I hope that makes the point that in general, the modern athlete will win in a clash with one from 50 years before.

So that’s my case for why Federer doesn’t have to worry about guys like Bulge, Laver, Tilden or even the more comparatively modern crew like Connors, McEnroe, Etc. So now on to argument number number two which is frequently used against those of us who tip Federer as the best of all time: that the field Federer was facing while acquiring all his wins was somehow “weaker.” than the ones faced by previous greats– i.e., that Borg* or Lendl would have won a lot more titles but had to face guys like McEnroe, Nastase, etc. The problem with this argument, as far as I’m concerned, is that there’s just a case of confusing the directionality of the causation. It’s true, aside from Nadal, the kind of guys we think about Federer having had to face don’t, on first blush, strike us as being “great” in the same way as the names above. True, Roddick, Hewitt, Djokovic and Murray may not have won nearly as many grand slams as the aforementioned previous generation of greats. But that’s mostly because Roger keeps preventing them from doing it. We really have no way of knowing how great they would have been regarded as by history if Federer hadn’t been around, but don’t forget, without Federer, Djokovic would have three slams, Murray two, and Roddick would have five, if not in all likelihood more. All of a sudden they start to look a lot less like a bunch of rag-tag also-rans and more like real contenders.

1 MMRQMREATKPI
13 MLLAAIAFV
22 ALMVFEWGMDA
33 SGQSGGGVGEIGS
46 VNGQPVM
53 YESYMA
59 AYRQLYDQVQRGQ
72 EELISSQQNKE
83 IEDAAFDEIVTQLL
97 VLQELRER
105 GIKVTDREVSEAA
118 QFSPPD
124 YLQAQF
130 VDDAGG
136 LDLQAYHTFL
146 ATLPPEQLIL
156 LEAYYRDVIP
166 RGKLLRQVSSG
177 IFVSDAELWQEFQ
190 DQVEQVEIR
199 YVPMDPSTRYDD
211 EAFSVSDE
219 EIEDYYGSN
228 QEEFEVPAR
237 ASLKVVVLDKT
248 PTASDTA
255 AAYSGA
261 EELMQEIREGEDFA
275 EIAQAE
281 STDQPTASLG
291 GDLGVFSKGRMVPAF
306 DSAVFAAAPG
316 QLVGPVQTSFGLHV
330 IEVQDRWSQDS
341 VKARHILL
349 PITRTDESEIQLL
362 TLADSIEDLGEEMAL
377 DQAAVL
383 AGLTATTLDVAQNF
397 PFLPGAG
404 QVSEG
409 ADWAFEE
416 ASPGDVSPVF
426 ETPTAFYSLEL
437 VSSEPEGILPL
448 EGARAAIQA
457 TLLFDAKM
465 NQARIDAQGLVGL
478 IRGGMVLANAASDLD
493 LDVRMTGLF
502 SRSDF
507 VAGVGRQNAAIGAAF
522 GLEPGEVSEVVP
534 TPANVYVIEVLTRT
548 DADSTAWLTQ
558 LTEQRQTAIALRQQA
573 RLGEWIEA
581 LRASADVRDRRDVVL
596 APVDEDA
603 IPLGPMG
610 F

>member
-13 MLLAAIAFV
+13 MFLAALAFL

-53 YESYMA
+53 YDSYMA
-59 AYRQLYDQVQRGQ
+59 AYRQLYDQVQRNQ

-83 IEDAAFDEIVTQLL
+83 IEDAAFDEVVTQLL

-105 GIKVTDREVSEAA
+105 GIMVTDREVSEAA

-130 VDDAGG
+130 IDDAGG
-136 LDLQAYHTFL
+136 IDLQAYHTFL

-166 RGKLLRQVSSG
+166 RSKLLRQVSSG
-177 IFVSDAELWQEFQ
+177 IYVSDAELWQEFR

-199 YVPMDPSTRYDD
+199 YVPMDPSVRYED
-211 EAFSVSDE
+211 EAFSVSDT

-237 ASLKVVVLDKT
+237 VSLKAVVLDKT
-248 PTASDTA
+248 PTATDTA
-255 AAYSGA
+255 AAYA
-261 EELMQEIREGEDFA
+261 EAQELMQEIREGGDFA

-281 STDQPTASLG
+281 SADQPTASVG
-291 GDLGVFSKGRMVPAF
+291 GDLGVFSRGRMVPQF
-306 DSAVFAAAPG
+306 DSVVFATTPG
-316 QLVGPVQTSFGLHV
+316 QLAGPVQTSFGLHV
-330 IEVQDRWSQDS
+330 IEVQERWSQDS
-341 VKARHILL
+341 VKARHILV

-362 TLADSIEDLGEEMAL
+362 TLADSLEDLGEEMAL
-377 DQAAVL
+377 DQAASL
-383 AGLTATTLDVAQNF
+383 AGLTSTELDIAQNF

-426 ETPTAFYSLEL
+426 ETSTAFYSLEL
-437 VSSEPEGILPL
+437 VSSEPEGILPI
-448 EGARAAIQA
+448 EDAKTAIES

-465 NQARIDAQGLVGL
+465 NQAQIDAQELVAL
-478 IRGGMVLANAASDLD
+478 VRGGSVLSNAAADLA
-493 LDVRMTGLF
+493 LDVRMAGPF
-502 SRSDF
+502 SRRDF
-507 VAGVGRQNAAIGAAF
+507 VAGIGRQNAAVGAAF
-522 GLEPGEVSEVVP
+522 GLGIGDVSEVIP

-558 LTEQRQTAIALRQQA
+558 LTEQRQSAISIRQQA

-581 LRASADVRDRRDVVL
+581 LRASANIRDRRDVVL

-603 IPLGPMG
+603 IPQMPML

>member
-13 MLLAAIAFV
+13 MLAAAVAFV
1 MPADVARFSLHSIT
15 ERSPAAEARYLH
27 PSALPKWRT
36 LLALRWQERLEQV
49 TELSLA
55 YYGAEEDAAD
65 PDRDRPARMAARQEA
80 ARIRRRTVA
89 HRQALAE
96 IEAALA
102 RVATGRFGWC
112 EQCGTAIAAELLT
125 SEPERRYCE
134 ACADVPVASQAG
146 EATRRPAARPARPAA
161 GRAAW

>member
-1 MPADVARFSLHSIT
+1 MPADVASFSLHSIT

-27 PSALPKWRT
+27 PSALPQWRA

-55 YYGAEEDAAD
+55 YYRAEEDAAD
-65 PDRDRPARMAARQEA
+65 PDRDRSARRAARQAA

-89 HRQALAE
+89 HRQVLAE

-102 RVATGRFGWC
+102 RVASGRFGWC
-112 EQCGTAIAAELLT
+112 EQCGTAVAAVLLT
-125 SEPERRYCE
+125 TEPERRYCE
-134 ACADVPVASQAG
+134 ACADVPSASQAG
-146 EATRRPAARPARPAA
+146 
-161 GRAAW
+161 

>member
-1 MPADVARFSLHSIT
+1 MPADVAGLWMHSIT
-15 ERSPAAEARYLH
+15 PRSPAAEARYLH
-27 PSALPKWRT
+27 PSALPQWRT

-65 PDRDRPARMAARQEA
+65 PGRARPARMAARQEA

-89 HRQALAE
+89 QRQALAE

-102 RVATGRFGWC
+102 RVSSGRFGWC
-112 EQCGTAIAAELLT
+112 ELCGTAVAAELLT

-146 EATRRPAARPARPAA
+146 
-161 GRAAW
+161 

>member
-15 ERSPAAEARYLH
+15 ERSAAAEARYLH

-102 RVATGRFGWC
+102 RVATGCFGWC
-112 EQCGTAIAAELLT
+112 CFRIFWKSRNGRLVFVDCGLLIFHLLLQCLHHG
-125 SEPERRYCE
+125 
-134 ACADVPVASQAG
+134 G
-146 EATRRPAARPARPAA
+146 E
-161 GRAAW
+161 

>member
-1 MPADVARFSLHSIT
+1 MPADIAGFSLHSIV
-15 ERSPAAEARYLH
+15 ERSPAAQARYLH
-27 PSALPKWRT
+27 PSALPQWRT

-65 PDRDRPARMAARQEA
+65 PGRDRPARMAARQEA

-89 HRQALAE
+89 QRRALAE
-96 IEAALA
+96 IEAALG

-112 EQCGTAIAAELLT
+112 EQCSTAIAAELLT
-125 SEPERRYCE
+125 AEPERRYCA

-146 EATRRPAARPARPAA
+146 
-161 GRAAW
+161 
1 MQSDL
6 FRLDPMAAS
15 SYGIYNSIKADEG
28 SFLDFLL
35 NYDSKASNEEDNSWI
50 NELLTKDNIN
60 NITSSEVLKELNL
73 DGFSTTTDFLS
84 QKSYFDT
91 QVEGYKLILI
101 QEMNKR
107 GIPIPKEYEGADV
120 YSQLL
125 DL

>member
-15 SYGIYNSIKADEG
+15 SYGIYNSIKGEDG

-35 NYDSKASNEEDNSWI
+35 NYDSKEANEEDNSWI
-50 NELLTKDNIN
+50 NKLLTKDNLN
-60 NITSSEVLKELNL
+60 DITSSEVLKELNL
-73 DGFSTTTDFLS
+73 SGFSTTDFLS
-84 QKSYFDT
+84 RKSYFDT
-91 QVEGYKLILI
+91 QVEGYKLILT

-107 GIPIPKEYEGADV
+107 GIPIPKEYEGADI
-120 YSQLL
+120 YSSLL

The other problem is that the great champions of old I mentioned above have been retired long enough that they’ve become slightly more “legendary” than the current players can ever hope to be in their own time. For example, I snuck Nastase’s name into the list former “greats” and you probably didn’t bat an eye at it. By now, his name is famous enough that we remember him as one of the old masters. But Nastase won only two grand slams, and was runner up at just three more. That gives him almost exactly the same grand slam record as Andy Roddick. But alas for Andy, no one can be a legend in their own time, and I submit that the current crop of tennis players will always look like it has less depth than the previous generation because of this. So that’s my response to argument number two: sure, Federer has only one current opponent who can claim more than two grand slam titles. But how were these other guys supposed to have won more titles facing the greatest player in the history of the game? And isn’t it possible we’re being just a little bit prematurely dismissive about the greatness of the current players compared to the one’s who’ve achieved a degree of historical prominence?